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Red Bird for Danger


L-R: Aya Hirose as Blind Woman, Tsuguki Hayashi as General Store Owner, Takako Tanaka as Young Girl


L-R: Aya Hirose as Blind Woman, Makiko Iwashita as Teacher, Morihiko Uchiyama as Mayor, Atsuo Hasegawa as Brother
Photos by Teruo Tsuruta

by Jonathan Slaff

Kiyama Theatre of Japan returns in "A Scene With A Red Bird" by Minoru Betsuyaku. NY Premiere for leading absurdist of the Japanese stage. Three performances only.

Kiyama Theatre Productions from Tokyo returns to NY October 13 to 16, 2006 to perform "A Scene With A Red Bird" by Minoru Betsuyaku for three performances only at American Theater of Actors (ATA), 314 West 54th Street. Betsuyaku is the leading absurdist playwright of Japan. The company has been here twice before with too-brief productions of Japanese masterpieces.

"A Scene With A Red Bird" is a fable that depicts Japan's civil society after World War II. The story centers around a blind woman and her younger brother, who decide to work off their parents' debt after their suicide but are suppressed by a committee which had been formed to investigate the parents' suicides. The woman's devotion to the debt brings anxiety to the townspeople who hope for nothing but a quiet, undisturbed life. This makes her a "red bird" -- a symbol of danger or a red light to a society that is unable to face its collective guilt.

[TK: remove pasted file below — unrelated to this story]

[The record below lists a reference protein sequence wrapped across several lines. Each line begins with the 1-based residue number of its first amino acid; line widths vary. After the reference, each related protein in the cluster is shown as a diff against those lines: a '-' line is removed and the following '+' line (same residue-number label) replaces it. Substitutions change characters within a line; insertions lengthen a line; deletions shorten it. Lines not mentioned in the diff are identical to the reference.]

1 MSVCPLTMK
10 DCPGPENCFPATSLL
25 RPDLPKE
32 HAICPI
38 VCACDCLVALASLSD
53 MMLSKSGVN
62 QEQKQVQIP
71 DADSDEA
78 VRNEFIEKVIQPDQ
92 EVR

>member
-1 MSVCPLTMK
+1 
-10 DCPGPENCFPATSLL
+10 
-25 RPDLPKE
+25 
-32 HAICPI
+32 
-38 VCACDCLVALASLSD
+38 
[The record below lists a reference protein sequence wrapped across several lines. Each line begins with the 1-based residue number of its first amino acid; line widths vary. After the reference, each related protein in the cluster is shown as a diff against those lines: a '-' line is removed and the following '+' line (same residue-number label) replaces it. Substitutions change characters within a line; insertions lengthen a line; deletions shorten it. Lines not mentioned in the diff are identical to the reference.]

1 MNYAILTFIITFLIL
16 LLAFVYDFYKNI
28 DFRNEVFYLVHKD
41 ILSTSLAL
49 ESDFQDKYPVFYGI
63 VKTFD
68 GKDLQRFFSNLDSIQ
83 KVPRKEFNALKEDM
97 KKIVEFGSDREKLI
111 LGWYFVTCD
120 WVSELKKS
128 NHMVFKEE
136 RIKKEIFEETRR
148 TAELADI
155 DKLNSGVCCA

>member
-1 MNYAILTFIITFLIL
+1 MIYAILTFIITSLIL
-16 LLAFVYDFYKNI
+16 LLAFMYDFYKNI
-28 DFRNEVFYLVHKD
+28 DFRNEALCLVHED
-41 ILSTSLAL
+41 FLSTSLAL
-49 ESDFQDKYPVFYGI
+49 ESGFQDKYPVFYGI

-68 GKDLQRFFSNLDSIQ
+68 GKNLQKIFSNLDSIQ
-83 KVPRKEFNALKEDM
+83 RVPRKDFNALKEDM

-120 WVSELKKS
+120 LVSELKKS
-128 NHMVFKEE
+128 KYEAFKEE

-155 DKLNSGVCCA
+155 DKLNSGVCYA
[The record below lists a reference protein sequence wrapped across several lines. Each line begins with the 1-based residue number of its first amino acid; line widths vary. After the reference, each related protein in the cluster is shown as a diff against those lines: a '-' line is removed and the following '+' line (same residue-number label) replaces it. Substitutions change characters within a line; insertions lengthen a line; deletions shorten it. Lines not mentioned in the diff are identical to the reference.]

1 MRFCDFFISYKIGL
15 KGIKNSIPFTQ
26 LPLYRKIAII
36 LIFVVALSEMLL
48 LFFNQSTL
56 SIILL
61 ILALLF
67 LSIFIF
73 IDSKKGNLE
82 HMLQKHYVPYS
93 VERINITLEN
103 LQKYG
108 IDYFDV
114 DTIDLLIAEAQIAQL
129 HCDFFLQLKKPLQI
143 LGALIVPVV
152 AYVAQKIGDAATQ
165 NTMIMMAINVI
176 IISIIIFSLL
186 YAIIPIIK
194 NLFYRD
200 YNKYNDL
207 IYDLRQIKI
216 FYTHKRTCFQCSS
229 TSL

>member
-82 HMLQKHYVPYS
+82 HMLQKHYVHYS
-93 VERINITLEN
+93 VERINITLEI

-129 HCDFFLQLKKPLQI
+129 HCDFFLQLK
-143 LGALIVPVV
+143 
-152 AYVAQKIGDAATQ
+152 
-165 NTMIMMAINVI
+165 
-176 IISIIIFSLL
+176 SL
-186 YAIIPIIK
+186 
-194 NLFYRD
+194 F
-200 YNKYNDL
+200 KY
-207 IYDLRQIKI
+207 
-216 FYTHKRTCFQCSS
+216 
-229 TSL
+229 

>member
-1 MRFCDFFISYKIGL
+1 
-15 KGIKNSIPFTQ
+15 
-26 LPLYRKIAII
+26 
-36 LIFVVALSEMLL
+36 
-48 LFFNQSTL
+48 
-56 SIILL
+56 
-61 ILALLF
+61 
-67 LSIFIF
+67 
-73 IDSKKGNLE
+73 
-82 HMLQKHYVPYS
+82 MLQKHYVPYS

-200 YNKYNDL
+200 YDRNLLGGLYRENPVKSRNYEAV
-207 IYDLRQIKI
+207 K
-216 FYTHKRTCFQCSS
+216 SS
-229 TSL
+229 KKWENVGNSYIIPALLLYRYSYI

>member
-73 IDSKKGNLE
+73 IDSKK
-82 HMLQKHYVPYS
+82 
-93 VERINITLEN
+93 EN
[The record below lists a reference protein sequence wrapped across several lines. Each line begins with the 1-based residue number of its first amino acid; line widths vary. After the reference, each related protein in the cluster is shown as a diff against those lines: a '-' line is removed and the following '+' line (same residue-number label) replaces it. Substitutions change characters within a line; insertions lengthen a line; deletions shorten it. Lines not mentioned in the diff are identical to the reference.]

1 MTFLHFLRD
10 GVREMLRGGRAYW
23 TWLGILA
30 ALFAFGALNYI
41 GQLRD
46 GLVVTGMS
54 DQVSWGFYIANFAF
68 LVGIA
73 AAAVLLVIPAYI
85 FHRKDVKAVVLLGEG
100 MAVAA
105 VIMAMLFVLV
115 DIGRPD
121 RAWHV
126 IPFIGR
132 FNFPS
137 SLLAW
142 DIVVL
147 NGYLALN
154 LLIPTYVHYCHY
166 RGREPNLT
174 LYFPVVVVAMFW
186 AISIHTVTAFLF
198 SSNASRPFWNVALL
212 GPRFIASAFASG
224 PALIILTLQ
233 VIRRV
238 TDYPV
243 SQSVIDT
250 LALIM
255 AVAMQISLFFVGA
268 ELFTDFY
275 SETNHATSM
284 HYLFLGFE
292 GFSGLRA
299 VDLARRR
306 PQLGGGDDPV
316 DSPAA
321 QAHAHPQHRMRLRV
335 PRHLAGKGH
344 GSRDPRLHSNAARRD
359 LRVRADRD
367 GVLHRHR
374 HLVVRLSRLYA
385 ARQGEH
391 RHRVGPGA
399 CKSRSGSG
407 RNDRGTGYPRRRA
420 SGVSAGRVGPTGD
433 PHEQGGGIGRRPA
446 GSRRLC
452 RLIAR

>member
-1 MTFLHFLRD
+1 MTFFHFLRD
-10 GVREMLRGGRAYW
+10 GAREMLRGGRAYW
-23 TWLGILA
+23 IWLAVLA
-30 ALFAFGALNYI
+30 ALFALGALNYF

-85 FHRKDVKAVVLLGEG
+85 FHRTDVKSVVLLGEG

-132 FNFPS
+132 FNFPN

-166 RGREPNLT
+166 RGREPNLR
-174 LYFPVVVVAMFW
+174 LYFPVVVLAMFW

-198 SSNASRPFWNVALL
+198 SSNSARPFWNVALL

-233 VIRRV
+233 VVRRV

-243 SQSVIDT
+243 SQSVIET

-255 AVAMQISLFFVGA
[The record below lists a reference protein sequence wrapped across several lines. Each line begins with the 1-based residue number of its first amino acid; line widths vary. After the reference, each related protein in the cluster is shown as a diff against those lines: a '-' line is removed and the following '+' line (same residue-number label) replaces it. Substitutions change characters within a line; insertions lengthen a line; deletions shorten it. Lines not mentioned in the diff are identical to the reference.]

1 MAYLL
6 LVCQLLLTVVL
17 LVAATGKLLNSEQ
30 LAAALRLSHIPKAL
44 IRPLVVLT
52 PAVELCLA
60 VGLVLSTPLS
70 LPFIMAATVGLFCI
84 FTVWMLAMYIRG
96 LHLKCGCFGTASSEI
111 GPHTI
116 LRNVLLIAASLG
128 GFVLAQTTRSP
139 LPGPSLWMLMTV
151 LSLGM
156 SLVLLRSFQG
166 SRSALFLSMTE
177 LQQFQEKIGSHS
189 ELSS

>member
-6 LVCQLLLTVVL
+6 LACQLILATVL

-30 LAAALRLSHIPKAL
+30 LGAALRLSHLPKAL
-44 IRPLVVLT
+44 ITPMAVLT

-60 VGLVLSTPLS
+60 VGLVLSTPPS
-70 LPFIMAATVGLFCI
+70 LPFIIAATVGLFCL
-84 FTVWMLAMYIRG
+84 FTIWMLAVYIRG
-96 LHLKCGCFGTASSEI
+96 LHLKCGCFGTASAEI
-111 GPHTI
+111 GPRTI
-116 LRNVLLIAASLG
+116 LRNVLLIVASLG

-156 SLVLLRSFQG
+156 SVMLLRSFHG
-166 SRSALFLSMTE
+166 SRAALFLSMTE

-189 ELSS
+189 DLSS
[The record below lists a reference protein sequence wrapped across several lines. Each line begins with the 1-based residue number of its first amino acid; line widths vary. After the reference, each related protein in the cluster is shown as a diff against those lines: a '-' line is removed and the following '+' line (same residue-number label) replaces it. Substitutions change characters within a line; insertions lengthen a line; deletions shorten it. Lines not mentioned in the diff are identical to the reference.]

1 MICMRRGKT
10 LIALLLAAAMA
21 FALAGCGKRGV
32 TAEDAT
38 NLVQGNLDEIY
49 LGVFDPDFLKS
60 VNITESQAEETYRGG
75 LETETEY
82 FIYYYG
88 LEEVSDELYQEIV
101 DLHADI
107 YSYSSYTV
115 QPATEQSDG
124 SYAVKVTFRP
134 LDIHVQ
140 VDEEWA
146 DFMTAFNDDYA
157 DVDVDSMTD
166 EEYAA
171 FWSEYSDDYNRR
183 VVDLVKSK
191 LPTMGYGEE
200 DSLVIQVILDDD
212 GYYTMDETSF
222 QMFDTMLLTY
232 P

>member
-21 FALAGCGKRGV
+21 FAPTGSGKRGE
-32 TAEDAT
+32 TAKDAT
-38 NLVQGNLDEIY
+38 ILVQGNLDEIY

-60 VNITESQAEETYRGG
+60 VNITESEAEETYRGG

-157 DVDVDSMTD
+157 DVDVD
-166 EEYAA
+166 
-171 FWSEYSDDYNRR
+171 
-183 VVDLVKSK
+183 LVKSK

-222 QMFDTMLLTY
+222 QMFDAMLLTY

The play begins with a funeral scene after the suicide of the parents. A Traveler appears at the funeral who claims to have loaned money to the parents. He is questioned by a Man from the Committee. The Blind Woman recalls the day that Traveler visited their house: her parents were acting extremely awkwardly, while the Traveler should have been treated as a honored guest.

Blind Woman, her Brother and the town people visit a town where the committee is holding a carnival and the population is marched around in ridiculous rituals, wearing conical hats. (The play was written in the late '60s, when the quality of life for the Japanese was improving, but issues of a "controlled society" started to be argued.) There the traveler has been arrested and tells of his lonely life story: he started his money lending business because he wanted to be close to people. He offers to dissolve the Parents' debt if the blind woman will marry him. The Blind Woman rejects the offer and chooses to work off the debt. The Brother, finding himself unable to work, becomes a thief and murderer and dies in a jailbreak attempt. Upon losing her younger brother, the Blind Woman declares in her final statement, "Even if I can only eat half as much, I'm going to pay back the debt. I think that, the important thing is not that I pay off the debt, but I keep paying back . . ."